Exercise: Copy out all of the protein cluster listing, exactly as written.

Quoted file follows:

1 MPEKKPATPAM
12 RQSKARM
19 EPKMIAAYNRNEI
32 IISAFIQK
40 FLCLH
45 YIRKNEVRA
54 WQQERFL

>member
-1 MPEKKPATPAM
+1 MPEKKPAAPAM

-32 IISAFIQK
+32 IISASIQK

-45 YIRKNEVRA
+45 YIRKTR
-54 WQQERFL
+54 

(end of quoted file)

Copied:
1 MPEKKPATPAM
12 RQSKARM
19 EPKMIAAYNRNEI
32 IISAFIQK
40 FLCLH
45 YIRKNEVRA
54 WQQERFL

>member
-1 MPEKKPATPAM
+1 MPEKKPAAPAM

-32 IISAFIQK
+32 IISASIQK

-45 YIRKNEVRA
+45 YIRKTR
-54 WQQERFL
+54 